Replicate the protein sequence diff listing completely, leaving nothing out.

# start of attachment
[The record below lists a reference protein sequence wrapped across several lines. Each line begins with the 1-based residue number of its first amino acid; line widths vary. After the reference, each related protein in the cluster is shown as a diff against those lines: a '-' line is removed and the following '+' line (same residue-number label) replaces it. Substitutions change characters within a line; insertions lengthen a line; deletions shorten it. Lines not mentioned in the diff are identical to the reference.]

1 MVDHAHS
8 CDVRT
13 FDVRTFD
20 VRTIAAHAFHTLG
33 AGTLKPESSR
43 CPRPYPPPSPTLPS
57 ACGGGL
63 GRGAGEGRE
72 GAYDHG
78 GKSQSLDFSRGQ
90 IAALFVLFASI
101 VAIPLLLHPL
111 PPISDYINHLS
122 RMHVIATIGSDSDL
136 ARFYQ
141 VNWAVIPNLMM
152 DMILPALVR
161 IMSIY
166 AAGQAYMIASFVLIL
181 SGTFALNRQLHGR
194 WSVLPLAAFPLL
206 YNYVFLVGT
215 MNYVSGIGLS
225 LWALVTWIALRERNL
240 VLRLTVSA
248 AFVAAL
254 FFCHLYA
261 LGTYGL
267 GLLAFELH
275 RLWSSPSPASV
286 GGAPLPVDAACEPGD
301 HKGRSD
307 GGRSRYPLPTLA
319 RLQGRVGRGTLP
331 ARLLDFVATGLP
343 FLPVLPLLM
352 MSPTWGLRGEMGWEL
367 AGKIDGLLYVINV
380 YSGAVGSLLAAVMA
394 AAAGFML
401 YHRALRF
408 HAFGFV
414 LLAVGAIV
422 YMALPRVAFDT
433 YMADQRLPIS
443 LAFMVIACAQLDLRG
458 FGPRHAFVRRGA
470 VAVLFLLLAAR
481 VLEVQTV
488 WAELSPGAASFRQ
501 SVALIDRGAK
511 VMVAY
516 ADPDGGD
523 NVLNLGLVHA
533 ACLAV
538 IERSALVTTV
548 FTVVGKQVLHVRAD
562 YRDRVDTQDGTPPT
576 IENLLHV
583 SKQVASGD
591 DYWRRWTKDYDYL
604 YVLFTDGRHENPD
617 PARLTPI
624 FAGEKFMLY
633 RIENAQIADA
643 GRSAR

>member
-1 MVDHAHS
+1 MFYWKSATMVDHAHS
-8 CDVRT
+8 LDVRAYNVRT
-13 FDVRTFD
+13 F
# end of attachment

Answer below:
[The record below lists a reference protein sequence wrapped across several lines. Each line begins with the 1-based residue number of its first amino acid; line widths vary. After the reference, each related protein in the cluster is shown as a diff against those lines: a '-' line is removed and the following '+' line (same residue-number label) replaces it. Substitutions change characters within a line; insertions lengthen a line; deletions shorten it. Lines not mentioned in the diff are identical to the reference.]

1 MVDHAHS
8 CDVRT
13 FDVRTFD
20 VRTIAAHAFHTLG
33 AGTLKPESSR
43 CPRPYPPPSPTLPS
57 ACGGGL
63 GRGAGEGRE
72 GAYDHG
78 GKSQSLDFSRGQ
90 IAALFVLFASI
101 VAIPLLLHPL
111 PPISDYINHLS
122 RMHVIATIGSDSDL
136 ARFYQ
141 VNWAVIPNLMM
152 DMILPALVR
161 IMSIY
166 AAGQAYMIASFVLIL
181 SGTFALNRQLHGR
194 WSVLPLAAFPLL
206 YNYVFLVGT
215 MNYVSGIGLS
225 LWALVTWIALRERNL
240 VLRLTVSA
248 AFVAAL
254 FFCHLYA
261 LGTYGL
267 GLLAFELH
275 RLWSSPSPASV
286 GGAPLPVDAACEPGD
301 HKGRSD
307 GGRSRYPLPTLA
319 RLQGRVGRGTLP
331 ARLLDFVATGLP
343 FLPVLPLLM
352 MSPTWGLRGEMGWEL
367 AGKIDGLLYVINV
380 YSGAVGSLLAAVMA
394 AAAGFML
401 YHRALRF
408 HAFGFV
414 LLAVGAIV
422 YMALPRVAFDT
433 YMADQRLPIS
443 LAFMVIACAQLDLRG
458 FGPRHAFVRRGA
470 VAVLFLLLAAR
481 VLEVQTV
488 WAELSPGAASFRQ
501 SVALIDRGAK
511 VMVAY
516 ADPDGGD
523 NVLNLGLVHA
533 ACLAV
538 IERSALVTTV
548 FTVVGKQVLHVRAD
562 YRDRVDTQDGTPPT
576 IENLLHV
583 SKQVASGD
591 DYWRRWTKDYDYL
604 YVLFTDGRHENPD
617 PARLTPI
624 FAGEKFMLY
633 RIENAQIADA
643 GRSAR

>member
-1 MVDHAHS
+1 MFYWKSATMVDHAHS
-8 CDVRT
+8 LDVRAYNVRT
-13 FDVRTFD
+13 F